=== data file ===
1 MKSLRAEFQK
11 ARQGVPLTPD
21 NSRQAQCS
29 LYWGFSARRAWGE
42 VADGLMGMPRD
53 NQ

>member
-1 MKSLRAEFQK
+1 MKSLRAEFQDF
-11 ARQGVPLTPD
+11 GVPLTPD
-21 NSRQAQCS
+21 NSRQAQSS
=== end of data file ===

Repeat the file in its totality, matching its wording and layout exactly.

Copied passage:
1 MKSLRAEFQK
11 ARQGVPLTPD
21 NSRQAQCS
29 LYWGFSARRAWGE
42 VADGLMGMPRD
53 NQ

>member
-1 MKSLRAEFQK
+1 MKSLRAEFQDF
-11 ARQGVPLTPD
+11 GVPLTPD
-21 NSRQAQCS
+21 NSRQAQSS